MS Thesis Presentation by Janine Johnson
Tuesday, November 2, 2004
(Dr. Jianmin Qu, Chair)
"Thermomechanical Failure of Solid Oxide Fuel Cells (SOFCs)"
A possible solution of our societies’ growing energy needs is the use of planar oxide fuel cells (SOFC). A fuel cell uses electrochemical interactions to produce a voltage output, and a solid oxide cell consists of two porous ceramics (anode and cathode) through which flows the fuel and exhaust. These ceramics are bonded to a solid electrolyte layer across which the electrochemical reactions can take place. However, in a planar cell, external constraints, high operating temperatures, and thermal mismatch can cause sudden and unexpected mechanical failure. Since fracture testing can be both expensive and limited in scope, and analytical solutions are extremely complicated, it is necessary to create other methods to help in crack growth analysis. Therefore the fracture caused by thermal mismatch must be predicted computationally, using finite element methods, for planar SOFCs to reach their potential in commercial environments.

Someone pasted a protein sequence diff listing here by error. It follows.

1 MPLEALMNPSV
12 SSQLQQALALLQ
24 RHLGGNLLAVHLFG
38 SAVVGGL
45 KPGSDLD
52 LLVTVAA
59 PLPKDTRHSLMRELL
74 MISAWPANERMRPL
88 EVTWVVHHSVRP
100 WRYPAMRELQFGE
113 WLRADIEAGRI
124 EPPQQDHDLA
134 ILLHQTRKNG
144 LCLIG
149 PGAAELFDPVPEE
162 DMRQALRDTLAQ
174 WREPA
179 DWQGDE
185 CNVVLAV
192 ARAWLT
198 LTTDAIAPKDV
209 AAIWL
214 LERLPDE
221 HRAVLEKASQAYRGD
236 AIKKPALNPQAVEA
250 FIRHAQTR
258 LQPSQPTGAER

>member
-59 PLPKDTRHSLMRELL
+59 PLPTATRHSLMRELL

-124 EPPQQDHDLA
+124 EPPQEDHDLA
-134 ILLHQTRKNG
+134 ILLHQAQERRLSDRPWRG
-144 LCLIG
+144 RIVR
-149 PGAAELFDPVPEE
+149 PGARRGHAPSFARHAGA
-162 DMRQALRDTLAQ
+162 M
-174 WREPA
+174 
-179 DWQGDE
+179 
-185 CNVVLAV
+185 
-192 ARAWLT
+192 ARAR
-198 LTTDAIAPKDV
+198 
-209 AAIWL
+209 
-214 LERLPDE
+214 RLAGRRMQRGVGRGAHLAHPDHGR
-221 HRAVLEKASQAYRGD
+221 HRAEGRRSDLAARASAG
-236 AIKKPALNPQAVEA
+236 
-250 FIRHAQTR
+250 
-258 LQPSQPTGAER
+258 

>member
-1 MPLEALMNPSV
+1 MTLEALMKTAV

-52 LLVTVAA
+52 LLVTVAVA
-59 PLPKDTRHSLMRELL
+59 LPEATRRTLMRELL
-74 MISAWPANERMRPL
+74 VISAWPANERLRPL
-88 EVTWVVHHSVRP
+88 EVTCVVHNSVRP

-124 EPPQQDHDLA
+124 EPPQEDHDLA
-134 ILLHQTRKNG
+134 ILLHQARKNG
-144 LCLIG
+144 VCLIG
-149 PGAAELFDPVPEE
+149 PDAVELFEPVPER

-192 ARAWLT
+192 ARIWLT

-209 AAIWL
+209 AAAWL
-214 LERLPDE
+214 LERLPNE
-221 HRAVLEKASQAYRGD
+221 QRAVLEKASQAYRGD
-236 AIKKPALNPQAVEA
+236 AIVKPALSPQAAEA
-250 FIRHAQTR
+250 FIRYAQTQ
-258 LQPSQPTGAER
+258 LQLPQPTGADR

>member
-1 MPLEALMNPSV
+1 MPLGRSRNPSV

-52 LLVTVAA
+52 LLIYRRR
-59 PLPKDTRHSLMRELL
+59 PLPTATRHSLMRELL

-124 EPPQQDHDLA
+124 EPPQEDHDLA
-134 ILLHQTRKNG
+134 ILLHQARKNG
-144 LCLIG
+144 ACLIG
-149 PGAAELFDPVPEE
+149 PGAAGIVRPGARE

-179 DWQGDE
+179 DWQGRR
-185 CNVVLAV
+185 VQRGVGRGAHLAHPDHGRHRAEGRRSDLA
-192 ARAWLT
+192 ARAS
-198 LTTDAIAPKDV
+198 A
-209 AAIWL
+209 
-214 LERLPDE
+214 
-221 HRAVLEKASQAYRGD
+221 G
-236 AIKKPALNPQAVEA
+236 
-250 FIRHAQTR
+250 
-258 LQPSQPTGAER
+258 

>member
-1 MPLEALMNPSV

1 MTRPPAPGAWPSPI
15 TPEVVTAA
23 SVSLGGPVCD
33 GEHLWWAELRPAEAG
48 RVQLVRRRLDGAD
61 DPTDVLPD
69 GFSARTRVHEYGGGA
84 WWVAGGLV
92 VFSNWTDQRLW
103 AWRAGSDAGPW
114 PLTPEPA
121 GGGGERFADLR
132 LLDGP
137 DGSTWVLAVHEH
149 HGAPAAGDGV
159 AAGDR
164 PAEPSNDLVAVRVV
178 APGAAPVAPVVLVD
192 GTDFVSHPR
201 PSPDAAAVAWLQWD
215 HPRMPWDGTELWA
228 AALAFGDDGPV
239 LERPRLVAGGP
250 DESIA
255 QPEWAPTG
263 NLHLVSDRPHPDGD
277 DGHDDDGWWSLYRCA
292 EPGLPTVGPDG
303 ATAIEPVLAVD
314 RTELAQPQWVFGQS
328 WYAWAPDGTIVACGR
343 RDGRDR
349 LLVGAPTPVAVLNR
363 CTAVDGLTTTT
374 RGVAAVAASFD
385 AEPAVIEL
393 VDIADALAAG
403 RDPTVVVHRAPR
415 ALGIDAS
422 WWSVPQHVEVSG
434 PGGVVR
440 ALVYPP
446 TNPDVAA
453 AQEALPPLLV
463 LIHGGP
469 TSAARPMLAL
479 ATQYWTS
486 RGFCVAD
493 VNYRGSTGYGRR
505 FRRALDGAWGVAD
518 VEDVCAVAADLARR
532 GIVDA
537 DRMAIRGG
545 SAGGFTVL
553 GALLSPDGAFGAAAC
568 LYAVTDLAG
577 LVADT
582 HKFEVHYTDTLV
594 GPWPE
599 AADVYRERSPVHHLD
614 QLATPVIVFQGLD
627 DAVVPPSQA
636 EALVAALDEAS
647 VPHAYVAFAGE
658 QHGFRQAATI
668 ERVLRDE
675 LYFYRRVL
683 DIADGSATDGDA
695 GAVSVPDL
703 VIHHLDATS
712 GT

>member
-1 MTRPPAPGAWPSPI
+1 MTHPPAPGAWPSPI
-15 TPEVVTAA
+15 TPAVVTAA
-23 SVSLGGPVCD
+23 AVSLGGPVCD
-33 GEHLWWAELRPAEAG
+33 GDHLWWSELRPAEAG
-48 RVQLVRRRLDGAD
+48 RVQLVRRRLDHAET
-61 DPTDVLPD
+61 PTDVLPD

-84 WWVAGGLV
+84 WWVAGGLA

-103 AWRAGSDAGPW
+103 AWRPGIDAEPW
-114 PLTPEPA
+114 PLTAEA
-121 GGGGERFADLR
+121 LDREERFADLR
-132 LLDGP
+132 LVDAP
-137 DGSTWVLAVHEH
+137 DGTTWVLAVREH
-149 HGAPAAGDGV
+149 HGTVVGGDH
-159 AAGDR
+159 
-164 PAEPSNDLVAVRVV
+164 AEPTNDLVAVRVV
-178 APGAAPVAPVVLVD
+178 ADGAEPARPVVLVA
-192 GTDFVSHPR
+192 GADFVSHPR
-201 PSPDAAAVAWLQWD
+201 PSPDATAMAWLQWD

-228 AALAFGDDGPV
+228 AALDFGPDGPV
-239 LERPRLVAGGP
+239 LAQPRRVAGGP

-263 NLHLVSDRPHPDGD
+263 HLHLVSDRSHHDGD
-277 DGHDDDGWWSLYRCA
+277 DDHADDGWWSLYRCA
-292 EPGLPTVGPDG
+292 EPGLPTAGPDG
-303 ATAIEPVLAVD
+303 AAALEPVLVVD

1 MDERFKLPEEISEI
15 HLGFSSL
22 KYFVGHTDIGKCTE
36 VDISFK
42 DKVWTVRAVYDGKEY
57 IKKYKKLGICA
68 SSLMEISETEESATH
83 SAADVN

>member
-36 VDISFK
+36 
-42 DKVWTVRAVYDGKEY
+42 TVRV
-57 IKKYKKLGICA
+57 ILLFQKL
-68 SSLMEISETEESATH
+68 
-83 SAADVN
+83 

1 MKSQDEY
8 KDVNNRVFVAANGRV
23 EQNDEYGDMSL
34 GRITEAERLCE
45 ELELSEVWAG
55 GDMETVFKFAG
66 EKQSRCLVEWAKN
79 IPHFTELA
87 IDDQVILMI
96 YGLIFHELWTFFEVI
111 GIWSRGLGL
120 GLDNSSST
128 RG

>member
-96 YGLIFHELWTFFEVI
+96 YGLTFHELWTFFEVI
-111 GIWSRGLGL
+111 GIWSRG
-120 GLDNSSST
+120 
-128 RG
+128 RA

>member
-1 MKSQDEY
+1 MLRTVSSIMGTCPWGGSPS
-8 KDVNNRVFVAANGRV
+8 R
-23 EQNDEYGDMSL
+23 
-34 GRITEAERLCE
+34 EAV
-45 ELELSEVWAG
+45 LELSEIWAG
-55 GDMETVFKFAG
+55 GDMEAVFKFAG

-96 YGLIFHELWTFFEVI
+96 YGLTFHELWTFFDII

The research used finite modeling and classical fracture mechanics to investigate
three dimensional fractures of several types such as, interfacial, curvilinear,
and thermally induced. Initially a description of planar fuel cells is given
and thermal mismatch was introduced as the primary cause of fracture. From
this point on the body of the paper seeks to “build” a method
to analyze three-dimensional models using classical fracture mechanics. The
process starts by using beam theory too examine processing defects during
sintering of the electrolyte onto the anode. Next crack growth is examined
using a two dimensional finite element models. Finally, the research culminates
in the use of a multi step process to study fracture three dimensionally.
The overall result will be a comprehensive fracture measurement, not available
commercially, that can be used by leaders of the fuel cell industry to predict
mechanical failure of SOFCs.